If you follow me on social media, you’ve probably noticed that I’ve not been home much since June (I’m currently writing this post on a flight home from Atlanta). We have a fabulous client that’s been sending me all over the U.S. for a variety of very cool initiatives. I genuinely love traveling for business. In addition to seeing new sights and cities around the country, I’ve gotten to cross off a few bucket-list items (I drove from Seattle to Long Beach, CA, hiked in Sequoia National Park, saw orca in the wild, and went to the absolutely stunning Balloon Fiesta in Albuquerque).
But one of the most difficult parts of being on the road can be staying healthy. After five months of almost-non-stop travel, I’ve got a few tips for remaining physically, mentally and emotionally healthy:
1. Make time for a workout. I work out regularly at home, so when I’m away, it’s important to keep up with my schedule. My goal is always to find a great hiking spot in a new area. Account Supervisor Meg and Account Executive Johnny always try to visit a CrossFit gym. Whatever you do at home, try to find a way to integrate it into your trip. Of course, sometimes my schedule doesn’t permit a full workout, but at least I make sure to rack up the steps on the Fitbit.
2. Hand sanitizer is your BFF. I’m not even close to being germophobic and I normally have strong feelings on the overuse of sanitizers, but when you’re on a plane with recycled air and hundreds of people touching everything, they can be useful to help you avoid colds. I like EO handwipes because I don’t need to fit them in my already-too-full liquid carry-on bag (and, bonus, they smell amazing).
3. Jet lag is a drag. Jet lag can bring down even the most-seasoned traveler. But, there’s a pretty simple way to avoid it: Immediately upon getting on the plane, force yourself into the schedule of your new time zone. For example, if you’re traveling from the East Coast to the West Coast on an evening flight (my flight of choice), force yourself to stay awake until you arrive. When you get there, it’ll be bed time and you’ll be so exhausted, you’ll fall asleep as soon as you get to your hotel. This tactic has never failed me (and I used to travel to the West Coast once a month for six years); I’m always ready to start the next day refreshed.
4. Take a few minutes to breathe each day. I know this may sound silly, but when you’re in and out of meetings, it’s easy to forget that you should take time to refocus your mental energy. I like to take a break in the middle of the day for five minutes (everyone gets bathroom breaks, right?), walk outside and breathe in the fresh air … or go inside to warm up, as the case may be.
5. See the sights. At my former agency, I realized after 10 trips to Los Angeles that I’d never seen anything there – not even the ocean. How does that happen? I was going from the hotel to my client’s office and back again. I realized this kind of traveling was unacceptable – how can I travel all over the U.S. and not take in the local flavor? So now, I build in time to see the city I’m visiting. Sometimes it’s an extra day, sometimes it’s a few hours before a late flight, but I always find something to do there. My favorite was in Eastern Oregon – no one could even tell me what there was to see. It turns out, the Oregon Trail is right there. (Also, I may be the only person to go on the Oregon Trail and not get dysentery and die).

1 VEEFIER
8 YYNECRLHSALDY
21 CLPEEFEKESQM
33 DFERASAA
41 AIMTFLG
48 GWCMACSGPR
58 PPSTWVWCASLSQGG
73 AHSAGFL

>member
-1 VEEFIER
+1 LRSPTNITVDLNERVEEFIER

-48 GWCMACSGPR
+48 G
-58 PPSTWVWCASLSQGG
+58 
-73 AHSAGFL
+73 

6. Have a really long, really good playlist. I have a travel playlist with 47 hours of songs. This keeps me in a good mood on the plane, in the rental cars and sometimes in the hotel if there’s nothing good on TV.
7. Eat healthy (most of the time). I’m a pretty healthy eater regularly, so I try to do the same on the road. Obviously, I’ll go out to eat and indulge a bit ( La Salita in Albuquerque – best chili relleno I’ve ever eaten), but for the most part, I stick to healthy foods. I bring protein bars and, if necessary, I’ll stop at a grocery store to pick up some food so I’m not constantly searching for a healthy restaurant. Airports have started to offer better choices. Every airport website will have a food map. I like to scout it out beforehand, so I know where to go for the best food.
8. Stay connected. If you’re traveling a lot, it can be hard to get time in with your family and friends for the brief time you’re home. This is where technology is the best. I try to talk to someone at least once a day – whether it’s calling my mom or sister to tell them something funny I saw, or chatting with a friend about the craziness of the day. It makes me feel like I’m not too far away, even if I haven’t seen them for a while.
We’re so conditioned to think about our clients’ needs when we travel for work, that it’s easy to forget our own. If we can take time to remember that we’re the most important person to ourselves, business travel can be fun and interesting. Off to the next city – healthy and ready!